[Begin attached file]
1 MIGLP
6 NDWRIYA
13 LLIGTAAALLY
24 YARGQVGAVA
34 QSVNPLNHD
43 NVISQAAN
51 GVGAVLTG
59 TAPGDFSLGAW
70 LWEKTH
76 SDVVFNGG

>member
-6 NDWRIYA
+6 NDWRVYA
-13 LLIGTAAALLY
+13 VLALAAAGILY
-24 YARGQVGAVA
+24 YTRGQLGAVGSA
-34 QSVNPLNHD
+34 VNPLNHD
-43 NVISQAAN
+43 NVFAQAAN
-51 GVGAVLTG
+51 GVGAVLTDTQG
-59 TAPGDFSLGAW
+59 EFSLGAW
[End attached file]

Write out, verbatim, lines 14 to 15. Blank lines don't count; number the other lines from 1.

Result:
-13 LLIGTAAALLY
+13 VLALAAAGILY